• Vendor-specific public DTS, where the identifiers can be static (conflicts are avoidable if we keep all definitions in one central repository or assign per-vendor ranges) or dynamic.
  • Vendor-specific private DTS, where the identifiers can be only dynamic, because vendors wouldn’t be able to guarantee collision-free coexistence of their data types.

Extending the ideas towards the ID ranges, we might end up with the following. For Subjects:

From To Purpose
0 0 Reserved for convenience; e.g., to represent an invalid ID
1 32767 Dynamic (assigned by the integrator or the application designer)
61440 62803 Vendor-specific public static, centralized management to avoid conflicts
62804 65535 Standard static

For Services is likewise:

From To Purpose
0 0 Reserved
1 255 Dynamic (assigned by the integrator or the application designer)
256 383 Vendor-specific public static, centralized management to avoid conflicts
384 511 Standard static

Why standard definitions have been moved towards the end of the range: smaller numbers are easier to deal with, so by doing that we simplify the life of the integrator or application designer. The awkward looking range boundaries make more sense if viewed in base-16, e.g., 6144010 = F00016. The Subject ID 62805 used for uavcan.node.Status is of a particular interest, as it contains a long sequence of alternating bits: 6280510 = 11110101010101012 – this is important for automatic bit rate detection in CAN-based networks (I won’t elaborate on this further, that would be out of the scope of this post).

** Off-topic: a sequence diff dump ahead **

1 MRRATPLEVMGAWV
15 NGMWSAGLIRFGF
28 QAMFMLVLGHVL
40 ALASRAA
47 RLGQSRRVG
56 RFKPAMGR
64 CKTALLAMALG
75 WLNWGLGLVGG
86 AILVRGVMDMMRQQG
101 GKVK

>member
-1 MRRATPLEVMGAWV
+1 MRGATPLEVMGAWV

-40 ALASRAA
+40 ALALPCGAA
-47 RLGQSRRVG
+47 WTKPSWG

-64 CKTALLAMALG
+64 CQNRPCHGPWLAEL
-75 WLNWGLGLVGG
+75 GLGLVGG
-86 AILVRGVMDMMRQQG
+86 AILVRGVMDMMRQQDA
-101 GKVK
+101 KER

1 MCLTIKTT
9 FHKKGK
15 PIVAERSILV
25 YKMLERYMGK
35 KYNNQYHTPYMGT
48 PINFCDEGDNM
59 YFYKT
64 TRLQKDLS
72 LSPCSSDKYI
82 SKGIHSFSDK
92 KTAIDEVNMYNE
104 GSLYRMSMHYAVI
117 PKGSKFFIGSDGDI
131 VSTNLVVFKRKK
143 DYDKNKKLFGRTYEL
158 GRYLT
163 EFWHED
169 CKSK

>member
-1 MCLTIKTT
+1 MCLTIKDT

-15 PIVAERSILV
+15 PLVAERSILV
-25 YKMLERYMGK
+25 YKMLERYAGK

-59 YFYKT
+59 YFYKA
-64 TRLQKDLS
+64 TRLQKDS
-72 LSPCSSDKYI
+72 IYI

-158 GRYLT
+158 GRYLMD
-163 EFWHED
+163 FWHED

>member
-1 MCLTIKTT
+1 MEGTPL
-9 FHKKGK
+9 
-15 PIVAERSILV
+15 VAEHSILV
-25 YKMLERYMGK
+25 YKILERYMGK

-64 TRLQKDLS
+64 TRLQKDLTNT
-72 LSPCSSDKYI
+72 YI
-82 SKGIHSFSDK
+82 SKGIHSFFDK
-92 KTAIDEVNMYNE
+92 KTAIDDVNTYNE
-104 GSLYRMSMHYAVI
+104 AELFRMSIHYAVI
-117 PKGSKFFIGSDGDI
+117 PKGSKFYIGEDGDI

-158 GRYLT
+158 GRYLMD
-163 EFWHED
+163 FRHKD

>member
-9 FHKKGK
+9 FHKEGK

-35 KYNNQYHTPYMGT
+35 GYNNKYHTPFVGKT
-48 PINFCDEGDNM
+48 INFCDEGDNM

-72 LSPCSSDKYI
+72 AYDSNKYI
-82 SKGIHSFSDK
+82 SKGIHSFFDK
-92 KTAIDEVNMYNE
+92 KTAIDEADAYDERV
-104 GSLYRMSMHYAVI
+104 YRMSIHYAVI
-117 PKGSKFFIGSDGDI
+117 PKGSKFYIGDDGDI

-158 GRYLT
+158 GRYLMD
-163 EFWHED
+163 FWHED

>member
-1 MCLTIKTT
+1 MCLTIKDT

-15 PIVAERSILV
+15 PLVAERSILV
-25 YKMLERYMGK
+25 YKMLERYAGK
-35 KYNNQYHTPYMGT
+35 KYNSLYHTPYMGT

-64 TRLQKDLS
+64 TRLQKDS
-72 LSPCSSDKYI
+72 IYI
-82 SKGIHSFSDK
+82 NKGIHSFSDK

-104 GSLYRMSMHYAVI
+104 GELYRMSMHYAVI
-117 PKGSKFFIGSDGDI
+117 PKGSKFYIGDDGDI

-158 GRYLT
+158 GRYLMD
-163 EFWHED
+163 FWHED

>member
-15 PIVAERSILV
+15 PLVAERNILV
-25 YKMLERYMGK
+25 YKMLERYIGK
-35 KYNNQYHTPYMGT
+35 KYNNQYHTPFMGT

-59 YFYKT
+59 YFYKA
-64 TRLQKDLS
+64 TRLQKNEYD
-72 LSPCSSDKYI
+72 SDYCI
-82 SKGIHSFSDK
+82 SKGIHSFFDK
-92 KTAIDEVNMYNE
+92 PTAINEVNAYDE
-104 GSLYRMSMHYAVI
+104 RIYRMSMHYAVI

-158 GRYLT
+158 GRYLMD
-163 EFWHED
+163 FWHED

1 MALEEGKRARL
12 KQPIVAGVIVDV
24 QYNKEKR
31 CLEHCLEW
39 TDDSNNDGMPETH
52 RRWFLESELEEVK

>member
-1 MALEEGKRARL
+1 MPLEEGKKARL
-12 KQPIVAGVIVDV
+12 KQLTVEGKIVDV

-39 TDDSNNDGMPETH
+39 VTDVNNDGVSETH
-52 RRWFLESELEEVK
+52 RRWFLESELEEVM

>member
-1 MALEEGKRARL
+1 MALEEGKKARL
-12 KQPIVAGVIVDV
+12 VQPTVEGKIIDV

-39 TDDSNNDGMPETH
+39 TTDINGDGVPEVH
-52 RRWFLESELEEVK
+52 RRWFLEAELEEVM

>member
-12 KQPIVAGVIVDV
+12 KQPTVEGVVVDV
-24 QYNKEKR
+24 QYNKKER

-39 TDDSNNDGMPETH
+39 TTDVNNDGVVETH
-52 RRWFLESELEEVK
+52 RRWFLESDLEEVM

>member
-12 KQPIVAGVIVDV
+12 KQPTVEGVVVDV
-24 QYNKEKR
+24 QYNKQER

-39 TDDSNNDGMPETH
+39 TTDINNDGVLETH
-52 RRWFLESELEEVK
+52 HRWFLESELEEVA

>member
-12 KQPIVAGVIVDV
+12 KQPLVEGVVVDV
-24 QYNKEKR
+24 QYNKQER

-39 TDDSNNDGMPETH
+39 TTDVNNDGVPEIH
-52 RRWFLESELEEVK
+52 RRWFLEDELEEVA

Data type compatibility assurance
Data type compatibility assurance
(kjetilkjeka) #2

As previously mentioned I want to un-reserve 0 and make it a legal value for port.

Other than that I think we should start lower initially and expand when we have surveyed the user demands. I think more than 30k app specific ports wont be needed, while Vendor-specific is the space where we are going to need every ID we can get. My suggestion follows:

For Subjects:

From To Purpose
0 4095 Application-specific (dynamic) (assigned by the integrator or the application designer)
4096 40959 Intended to grow into “app specific” or “vendor static” when usage patterns are better known
40960 49151 Vendor-specific public static, centralized management to avoid conflicts
49152 62803 Intended to grow into “standard static” or “vendor static” when usage patterns are better known
62804 65535 Standard static

For Services:

From To Purpose
0 127 Application-specific (dynamic) (assigned by the integrator or the application designer)